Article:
The 10th Slovenian IPv6 summit, held on 9 June 2015, attracted around 120 attendees – an impressive number for a country with only 2 million people. Of course, the agenda was packed with good content – Fernando Gont opened the meeting with a keynote on generic IPv6 security and some myths around that and he also closed the meeting with a presentation about his findings and tests around “IPv6 Extension Headers in the wild” and how they are filtered on the Internet.
You can see all the video recordings of the sessions and presentations from the meeting agenda.
After the keynote, our friend Timo Hilbrink from XS4ALL explained their path to IPv6 for all residential customers, lessons learned, issues encountered, and ways to fix them. His presentation set the mood that IPv6 for residential customers can be a reality today and just after his presentation we scheduled a short report from Primož Dražumerič from Telekom Slovenija about their IPv6 test pilot with “friendly residential customers”. To everyone’s enjoyment, the report showed that they had no issues – everything is fine and they already have 600 residential customers on dual-stack and they are completely ready to enable it by default – basically with just one press of the button (or one phone call).
That’s exactly what we wanted to hear after six years of awareness raising, bringing the IPv6 knowledge to the country and persuading operators to deploy IPv6 and enable it for all residential customers.
Well, we have some good operational practice from other countries – Comcast, TWC, Verizon and others in US, Telenet from Belgium, RCS-RDS from Romania, Swisscom in Switzerland and also other rising countries in IPv6 deployment show us that enabling IPv6 by default for all customers is not an issue anymore and there are no reported disasters when it’s happened – in contrary, nobody even noticed.
We were all waiting for the main moment of the day – the panel discussion between CxO level representatives from Slovenian ISPs on why IPv6 is not entirely enabled between content and residential end users. Slovenia is one of the champions of enabling content on IPv6, as we have enabled IPv6 on servers that generate approximately 60% of all http traffic in the country – see vyncke.org stats!
The panel was moderated by our dear friend Davor Šoštarič and consisted of representatives from all the biggest ISPs in the country. The discussion started in a very positive manner, until one of the panelists started explaining that there is no demand for IPv6 from users, there is no business case, and no incentive to switch on IPv6. This remark took all others into the same stream and one of them added that there is no content on IPv6 so there is no incentive to enable it for residential customers.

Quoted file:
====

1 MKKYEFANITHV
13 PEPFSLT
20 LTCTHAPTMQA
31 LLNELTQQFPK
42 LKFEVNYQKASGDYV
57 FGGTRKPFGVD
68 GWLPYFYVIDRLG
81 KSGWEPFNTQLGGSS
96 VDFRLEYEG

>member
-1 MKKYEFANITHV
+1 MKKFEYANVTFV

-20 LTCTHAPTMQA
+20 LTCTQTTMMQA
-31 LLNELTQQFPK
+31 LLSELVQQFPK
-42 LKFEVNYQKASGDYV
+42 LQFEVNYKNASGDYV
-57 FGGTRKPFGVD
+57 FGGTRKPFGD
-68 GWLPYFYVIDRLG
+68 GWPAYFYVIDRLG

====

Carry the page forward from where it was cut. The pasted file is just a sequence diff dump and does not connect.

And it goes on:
At that point in time I was completely disappointed with the discussion, my blood pressure reaching dangerous levels. When audience questions opened, I made my remark, noting that I disagree with their several points of view for the following reasons:
- users will never demand IPv6; transition must be as seamless as possible
- IPv6 is a technology update and not a business update
- operators need to offer connectivity to the whole Internet, not just part of it
- if there were 10 different Internet protocols, they would have to support all of them and reach the whole Internet
- there is lots of content on IPv6 – Google, Facebook and other big global players enabled IPv6 and also Slovenian national search engine, TV and other big news portals are accessible on IPv6
- measured fact is that users can reach Facebook 40% faster over IPv6
- big players are removing IPv4 from their internal networks and datacenters (for example Facebook) and translating at the edge
- as operators they should take good care of their customers and develop their networks as the Internet develops…
Why was I so sad?
Operators in my country came a long way in deploying IPv6, some of them spent a lot of money for equipment changes in order to be able to support IPv6 for residential customers, did all the testing of CPE and did the pilot testing with some limited number of their customers – and Telekom Slovenije even enabled the “IPv6” button in its self-service customer portal where people can automatically enable IPv6 on their connection. So they walked many kilometers of this windy and rocky road, but they stopped 1 meter before the finish line – enabling IPv6 for all residential customers – saying that there is no business case, user demand, and content.
I’m completely puzzled. Parse error.
Just the last step, one small step for operators – but giant leap for mankind…
From the reactions from the operators after this panel session I can see that this was a very useful exercise to go through as it was thought provoking – now new ideas started to emerge among operators, going in direction “hey, why exactly shouldn’t we do it?”
Let’s see, time will tell. Hopefully a short one.
The event continued with other very good (as usual) presentations from Ivan Pepelnjak on IPv6 microsegmentation, Nathalie Kunneke Trenaman on her efforts to bring IPv6 into her home and home devices, a Brocade presentation on their switch fabrics and also a presentation from Simon Delakorda on the “impact of not deploying IPv6 on information and civil society”. Thoughtful exploration of this aspect, bridging the technical and civil society communities understanding of each other. The event was continued on the second day with our second SINOG meeting, a young Slovenian Network Operators Group with more broad topics of discussion that are also of interest to operators.
Conclusion: Maybe we managed to move the IPv6 situation in the country a bit further; it’s just one more step and you are done, dear ISPs. Do it, move forward and never again look back.
[NOTE: If you can read Slovenian, Jan has written a similar post (in Slovenian) on the Go6 web site.]